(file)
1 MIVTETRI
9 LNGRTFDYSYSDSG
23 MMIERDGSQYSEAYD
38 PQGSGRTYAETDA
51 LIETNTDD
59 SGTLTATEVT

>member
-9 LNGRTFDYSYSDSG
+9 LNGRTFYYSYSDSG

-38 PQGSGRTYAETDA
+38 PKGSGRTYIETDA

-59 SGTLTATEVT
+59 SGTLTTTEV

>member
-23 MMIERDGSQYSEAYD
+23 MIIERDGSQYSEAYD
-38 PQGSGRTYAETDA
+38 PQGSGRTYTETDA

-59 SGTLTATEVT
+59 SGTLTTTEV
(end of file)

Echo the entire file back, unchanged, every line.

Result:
1 MIVTETRI
9 LNGRTFDYSYSDSG
23 MMIERDGSQYSEAYD
38 PQGSGRTYAETDA
51 LIETNTDD
59 SGTLTATEVT

>member
-9 LNGRTFDYSYSDSG
+9 LNGRTFYYSYSDSG

-38 PQGSGRTYAETDA
+38 PKGSGRTYIETDA

-59 SGTLTATEVT
+59 SGTLTTTEV

>member
-23 MMIERDGSQYSEAYD
+23 MIIERDGSQYSEAYD
-38 PQGSGRTYAETDA
+38 PQGSGRTYTETDA

-59 SGTLTATEVT
+59 SGTLTTTEV